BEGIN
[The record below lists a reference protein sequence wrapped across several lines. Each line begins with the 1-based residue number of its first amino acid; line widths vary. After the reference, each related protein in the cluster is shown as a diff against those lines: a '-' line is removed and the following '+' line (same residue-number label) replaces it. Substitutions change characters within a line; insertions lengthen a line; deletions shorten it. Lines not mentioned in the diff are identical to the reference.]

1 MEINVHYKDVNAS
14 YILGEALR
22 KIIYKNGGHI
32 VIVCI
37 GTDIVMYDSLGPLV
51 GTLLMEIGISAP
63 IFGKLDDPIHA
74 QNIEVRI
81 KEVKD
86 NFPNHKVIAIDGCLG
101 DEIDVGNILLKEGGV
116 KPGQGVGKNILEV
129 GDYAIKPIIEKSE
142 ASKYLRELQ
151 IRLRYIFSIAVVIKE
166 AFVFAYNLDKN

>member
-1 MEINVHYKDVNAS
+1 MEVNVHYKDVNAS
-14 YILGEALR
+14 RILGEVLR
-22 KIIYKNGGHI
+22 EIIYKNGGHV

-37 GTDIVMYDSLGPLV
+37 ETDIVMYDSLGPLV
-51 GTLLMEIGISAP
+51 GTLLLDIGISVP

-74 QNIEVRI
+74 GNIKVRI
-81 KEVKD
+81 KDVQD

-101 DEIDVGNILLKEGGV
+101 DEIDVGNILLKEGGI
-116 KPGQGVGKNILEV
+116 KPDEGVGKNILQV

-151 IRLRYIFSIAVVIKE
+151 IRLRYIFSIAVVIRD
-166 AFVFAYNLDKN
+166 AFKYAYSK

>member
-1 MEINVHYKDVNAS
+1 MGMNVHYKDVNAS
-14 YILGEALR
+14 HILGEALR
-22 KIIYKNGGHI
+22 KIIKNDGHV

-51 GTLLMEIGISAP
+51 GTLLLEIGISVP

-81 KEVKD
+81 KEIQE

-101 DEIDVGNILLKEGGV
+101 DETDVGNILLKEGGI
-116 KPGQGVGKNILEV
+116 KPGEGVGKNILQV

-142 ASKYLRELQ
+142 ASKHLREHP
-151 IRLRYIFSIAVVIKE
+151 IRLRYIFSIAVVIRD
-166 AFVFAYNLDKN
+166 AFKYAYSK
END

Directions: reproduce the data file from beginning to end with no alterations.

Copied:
[The record below lists a reference protein sequence wrapped across several lines. Each line begins with the 1-based residue number of its first amino acid; line widths vary. After the reference, each related protein in the cluster is shown as a diff against those lines: a '-' line is removed and the following '+' line (same residue-number label) replaces it. Substitutions change characters within a line; insertions lengthen a line; deletions shorten it. Lines not mentioned in the diff are identical to the reference.]

1 MEINVHYKDVNAS
14 YILGEALR
22 KIIYKNGGHI
32 VIVCI
37 GTDIVMYDSLGPLV
51 GTLLMEIGISAP
63 IFGKLDDPIHA
74 QNIEVRI
81 KEVKD
86 NFPNHKVIAIDGCLG
101 DEIDVGNILLKEGGV
116 KPGQGVGKNILEV
129 GDYAIKPIIEKSE
142 ASKYLRELQ
151 IRLRYIFSIAVVIKE
166 AFVFAYNLDKN

>member
-1 MEINVHYKDVNAS
+1 MEVNVHYKDVNAS
-14 YILGEALR
+14 RILGEVLR
-22 KIIYKNGGHI
+22 EIIYKNGGHV

-37 GTDIVMYDSLGPLV
+37 ETDIVMYDSLGPLV
-51 GTLLMEIGISAP
+51 GTLLLDIGISVP

-74 QNIEVRI
+74 GNIKVRI
-81 KEVKD
+81 KDVQD

-101 DEIDVGNILLKEGGV
+101 DEIDVGNILLKEGGI
-116 KPGQGVGKNILEV
+116 KPDEGVGKNILQV

-151 IRLRYIFSIAVVIKE
+151 IRLRYIFSIAVVIRD
-166 AFVFAYNLDKN
+166 AFKYAYSK

>member
-1 MEINVHYKDVNAS
+1 MGMNVHYKDVNAS
-14 YILGEALR
+14 HILGEALR
-22 KIIYKNGGHI
+22 KIIKNDGHV

-51 GTLLMEIGISAP
+51 GTLLLEIGISVP

-81 KEVKD
+81 KEIQE

-101 DEIDVGNILLKEGGV
+101 DETDVGNILLKEGGI
-116 KPGQGVGKNILEV
+116 KPGEGVGKNILQV

-142 ASKYLRELQ
+142 ASKHLREHP
-151 IRLRYIFSIAVVIKE
+151 IRLRYIFSIAVVIRD
-166 AFVFAYNLDKN
+166 AFKYAYSK